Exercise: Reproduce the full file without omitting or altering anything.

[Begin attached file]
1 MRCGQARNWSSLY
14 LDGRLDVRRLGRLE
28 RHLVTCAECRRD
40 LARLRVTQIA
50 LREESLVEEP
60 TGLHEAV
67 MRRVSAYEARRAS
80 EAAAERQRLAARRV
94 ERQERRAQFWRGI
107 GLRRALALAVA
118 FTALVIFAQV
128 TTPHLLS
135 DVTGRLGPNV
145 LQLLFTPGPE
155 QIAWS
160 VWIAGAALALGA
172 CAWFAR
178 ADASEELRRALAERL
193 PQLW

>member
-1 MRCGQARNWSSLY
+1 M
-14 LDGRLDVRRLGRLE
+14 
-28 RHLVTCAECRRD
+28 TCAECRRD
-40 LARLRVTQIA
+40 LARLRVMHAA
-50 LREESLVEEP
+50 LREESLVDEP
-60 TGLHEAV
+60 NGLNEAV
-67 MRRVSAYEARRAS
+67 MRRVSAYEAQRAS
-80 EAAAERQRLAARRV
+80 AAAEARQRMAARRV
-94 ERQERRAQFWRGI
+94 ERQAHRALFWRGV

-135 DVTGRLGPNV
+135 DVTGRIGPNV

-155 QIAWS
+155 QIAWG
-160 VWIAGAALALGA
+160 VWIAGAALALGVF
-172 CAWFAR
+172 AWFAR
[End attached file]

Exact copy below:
1 MRCGQARNWSSLY
14 LDGRLDVRRLGRLE
28 RHLVTCAECRRD
40 LARLRVTQIA
50 LREESLVEEP
60 TGLHEAV
67 MRRVSAYEARRAS
80 EAAAERQRLAARRV
94 ERQERRAQFWRGI
107 GLRRALALAVA
118 FTALVIFAQV
128 TTPHLLS
135 DVTGRLGPNV
145 LQLLFTPGPE
155 QIAWS
160 VWIAGAALALGA
172 CAWFAR
178 ADASEELRRALAERL
193 PQLW

>member
-1 MRCGQARNWSSLY
+1 M
-14 LDGRLDVRRLGRLE
+14 
-28 RHLVTCAECRRD
+28 TCAECRRD
-40 LARLRVTQIA
+40 LARLRVMHAA
-50 LREESLVEEP
+50 LREESLVDEP
-60 TGLHEAV
+60 NGLNEAV
-67 MRRVSAYEARRAS
+67 MRRVSAYEAQRAS
-80 EAAAERQRLAARRV
+80 AAAEARQRMAARRV
-94 ERQERRAQFWRGI
+94 ERQAHRALFWRGV

-135 DVTGRLGPNV
+135 DVTGRIGPNV

-155 QIAWS
+155 QIAWG
-160 VWIAGAALALGA
+160 VWIAGAALALGVF
-172 CAWFAR
+172 AWFAR